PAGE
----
U.S. government agency efforts to reduce and replace animal use for chemical safety testing are highlighted in the 2018-2019 Biennial Progress Report(https://ntp.niehs.nih.gov/iccvamreport/2019/index.html) of the Interagency Coordinating Committee on the Validation of Alternative Methods (ICCVAM).
The National Toxicology Program Interagency Center for the Evaluation of Alternative Toxicological Methods(https://ntp.niehs.nih.gov/pubhealth/evalatm/index.html) (NICEATM) compiled the report, which was published in July. Environmental Factor spoke with Nicole Kleinstreuer, Ph.D., the center’s acting director, who discussed some of the important accomplishments detailed in the publication.
EF: What is ICCVAM’s greatest success in the last two years?
Kleinstreuer: Publication of the Strategic Roadmap for Establishing New Approaches to Evaluate the Safety of Chemicals and Medical Products in the United States(https://ntp.niehs.nih.gov/go/natl-strategy) in early 2018 was a major achievement. It represents a consensus of the 16 ICCVAM agencies on advancing new methods for safety testing.
Also, agencies are developing their own plans for reducing animal use. For example, FDA [U.S. Food and Drug Administration] published their Predictive Toxicology Roadmap, which gives annual updates on how they are promoting alternatives to animal testing.
EF: How are these efforts reducing animal testing?
Kleinstreuer: The strategic roadmap has driven a tremendous amount of progress, particularly in regard to commonly required tests for skin sensitization, skin and eye irritation, and acute systemic toxicity, such as poisoning after ingestion.
ICCVAM workgroups were formed around each of those areas, with participants recognizing that they first needed to understand the areas in the context of regulatory decision-making. The workgroups produced scoping documents that provided such context. Individuals then applied what they learned to identify and develop tests tailored to meet regulatory needs, and they established scientific confidence in those tests.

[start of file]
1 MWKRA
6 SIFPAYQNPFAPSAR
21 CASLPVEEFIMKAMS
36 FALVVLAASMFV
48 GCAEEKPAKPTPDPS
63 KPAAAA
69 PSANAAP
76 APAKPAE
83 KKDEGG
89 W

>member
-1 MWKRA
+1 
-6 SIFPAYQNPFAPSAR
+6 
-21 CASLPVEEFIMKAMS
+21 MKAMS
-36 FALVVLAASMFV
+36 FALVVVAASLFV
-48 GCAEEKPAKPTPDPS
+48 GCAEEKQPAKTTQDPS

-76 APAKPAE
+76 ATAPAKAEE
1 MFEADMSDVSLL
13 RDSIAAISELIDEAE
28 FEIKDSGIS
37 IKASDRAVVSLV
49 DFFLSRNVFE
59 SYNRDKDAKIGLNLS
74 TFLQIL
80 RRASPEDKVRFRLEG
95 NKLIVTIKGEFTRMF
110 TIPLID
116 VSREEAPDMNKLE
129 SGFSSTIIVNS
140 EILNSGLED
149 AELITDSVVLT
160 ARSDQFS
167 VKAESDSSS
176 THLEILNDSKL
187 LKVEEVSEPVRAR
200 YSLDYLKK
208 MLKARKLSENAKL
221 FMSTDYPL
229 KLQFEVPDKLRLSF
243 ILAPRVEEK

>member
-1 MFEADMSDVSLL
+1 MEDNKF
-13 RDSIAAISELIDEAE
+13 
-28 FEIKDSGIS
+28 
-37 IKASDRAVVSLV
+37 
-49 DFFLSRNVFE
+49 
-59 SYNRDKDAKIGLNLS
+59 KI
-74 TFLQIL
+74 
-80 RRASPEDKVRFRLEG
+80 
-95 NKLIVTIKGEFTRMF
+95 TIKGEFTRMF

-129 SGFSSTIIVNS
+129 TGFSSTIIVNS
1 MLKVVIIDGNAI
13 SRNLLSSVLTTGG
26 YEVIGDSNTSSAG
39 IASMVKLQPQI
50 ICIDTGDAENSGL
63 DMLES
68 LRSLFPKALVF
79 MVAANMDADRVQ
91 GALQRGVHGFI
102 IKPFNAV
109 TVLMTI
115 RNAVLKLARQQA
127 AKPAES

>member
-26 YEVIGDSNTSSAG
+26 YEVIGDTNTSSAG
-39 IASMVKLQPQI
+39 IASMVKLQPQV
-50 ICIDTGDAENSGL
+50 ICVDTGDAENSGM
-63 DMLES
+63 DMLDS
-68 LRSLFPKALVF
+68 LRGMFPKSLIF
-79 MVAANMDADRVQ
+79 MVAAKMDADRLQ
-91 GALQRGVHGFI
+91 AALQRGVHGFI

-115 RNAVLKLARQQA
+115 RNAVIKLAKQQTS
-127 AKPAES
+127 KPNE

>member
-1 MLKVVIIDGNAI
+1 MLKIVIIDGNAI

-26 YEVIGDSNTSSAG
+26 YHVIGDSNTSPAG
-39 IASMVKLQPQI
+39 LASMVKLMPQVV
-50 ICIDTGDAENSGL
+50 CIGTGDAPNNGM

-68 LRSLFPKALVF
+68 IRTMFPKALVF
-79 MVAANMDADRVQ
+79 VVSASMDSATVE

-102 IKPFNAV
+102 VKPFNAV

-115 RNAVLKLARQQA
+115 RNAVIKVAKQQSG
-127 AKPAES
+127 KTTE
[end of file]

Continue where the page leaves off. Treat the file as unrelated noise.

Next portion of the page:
Skin sensitization is a great example. The first step involved understanding what information agencies need to identify chemicals that might cause allergic skin reactions. After that, an international effort identified nonanimal tests that could provide that information. These tests are now accepted by EPA [U.S. Environmental Protection Agency] and are also used by NTP(https://ntp.niehs.nih.gov/whatwestudy/testpgm/immtox/index.html) [National Toxicology Program].
EF: What is NICEATM’s role in these activities?
Kleinstreuer: ICCVAM is an interagency committee of voluntary representatives. It does not have a budget, staff, or laboratory. To accomplish its work, the committee directs NICEATM, which engages in scientific and administrative activities to advance agency priorities. Such activities include supporting workgroups, coordinating validation studies to demonstrate the usefulness of new methods, data analysis, and computational modeling.
EF: What else has ICCVAM accomplished?
Kleinstreuer: During the last two years, ICCVAM has focused strongly on increasing availability of high-quality data. That has been a major topic of discussion at ICCVAM’s recent advisory committee meetings(https://ntp.niehs.nih.gov/events/sacatm/index.cfm). Good data from both animal and non-animal methods are really important for evaluating new approaches.
NICEATM supports that goal through our Integrated Chemical Environment(https://ice.ntp.niehs.nih.gov/) (ICE), which allows ICCVAM stakeholders to use computational tools and models we developed. For example, ICE can help users predict chemical exposure levels that would produce blood concentrations equivalent to concentrations shown to cause toxicity in nonanimal tests.
EF: Going forward, what are you excited about? What are the challenges?
Kleinstreuer: I am particularly excited about the commitment I see from ICCVAM agencies to implement alternatives. In addition to FDA, EPA and the Department of Defense have developed strategic plans to guide advancement of nonanimal testing approaches. ICCVAM and NICEATM will play a huge part in implementing their goals.
There are still many challenges in this area. One important element will be the ability to shift from reliance on animal models as the gold standard for evaluating new approaches. We need to focus instead on understanding human biology and toxicity mechanisms as the basis for establishing scientific confidence in alternative methods.
(Catherine Sprankle is a communications specialist for ILS, the contractor supporting NICEATM.)